All three groups have filed patents for electrovibration; each outlines a different approach. Currently, the Disney demonstration only provides the feeling of texture when a finger is moving, although the group is working on a way to give feedback to a still finger. Senseg’s technology, however, already provides localized feedback to a nonmoving finger, says Ville Mäkinen, founder of the company.
Another limitation of the Disney prototype is that it provides only a single sensation at a time. However, it is possible to split up the screen in various ways to generate different sensations in different parts of the screen, but the design of such a screen would most likely depend on the specific application.
Nokia is exploring ways to use the tactile feedback as a way to augment communication with another person, says Tapani Ryhänen, Nokia lab director in Cambridge, UK. “There’s a possibility to use this as a type of communication,” he says, “so if I do something on my screen, then you can feel it on your screen.”
While electrovibration can provide a different feel for touch screens, the type of interaction is somewhat limited, says Bic Schediwy, director of research at a touch-screen company called Synaptics. Since some systems only work when a finger is moving, those systems couldn’t simulate a button click, one of the biggest complaints with touch screens. Additionally, he says, in demonstrations of electrovibration systems, it appears that people have varying responses to the induced current, possibly because of varying skin thickness.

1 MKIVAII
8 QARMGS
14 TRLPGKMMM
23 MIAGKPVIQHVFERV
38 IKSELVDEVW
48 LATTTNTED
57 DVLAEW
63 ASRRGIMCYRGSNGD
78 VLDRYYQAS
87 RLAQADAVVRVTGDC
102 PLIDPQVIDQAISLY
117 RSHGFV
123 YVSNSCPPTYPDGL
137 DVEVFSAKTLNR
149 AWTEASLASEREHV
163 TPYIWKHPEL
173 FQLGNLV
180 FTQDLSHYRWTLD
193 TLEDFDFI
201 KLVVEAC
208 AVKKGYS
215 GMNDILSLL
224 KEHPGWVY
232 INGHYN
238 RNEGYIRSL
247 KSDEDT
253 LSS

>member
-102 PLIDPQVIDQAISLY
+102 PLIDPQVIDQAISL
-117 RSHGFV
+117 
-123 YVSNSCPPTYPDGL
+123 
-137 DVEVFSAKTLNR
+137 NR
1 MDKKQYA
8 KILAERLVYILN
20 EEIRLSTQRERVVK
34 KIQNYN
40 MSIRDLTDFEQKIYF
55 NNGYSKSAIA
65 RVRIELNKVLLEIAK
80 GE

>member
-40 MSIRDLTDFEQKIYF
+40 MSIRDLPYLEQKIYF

At the UIST symposium, the Disney researchers showed a range of demos to illustrate TeslaTouch, including a simulated ice-covered window that changes friction as virtual ice is removed and a racetrack that provides different sensation as a finger traverses varying terrain. On hand to test the system was Patrick Baudisch, professor of computer science at the Hasso Plattner Institute in Potsdam, Germany. While the demos were simple, he says, they were “very convincing.” TeslaTouch may not provide “the basis for getting rid of keyboards or such,” Baudisch says, but “it really enriches the interaction on touch devices.”
Disney’s Poupyrev isn’t sure about what his company plans to do with the technology, but the applications that are most obvious involve honing electrovibration so it could be used to more easily draw and paint on a smooth touch surface. Poupyrev also thinks electrovibration, since it is so easily implemented, could find a home in more unusual applications, such as large surfaces like wallpaper, and conformable materials like cloth.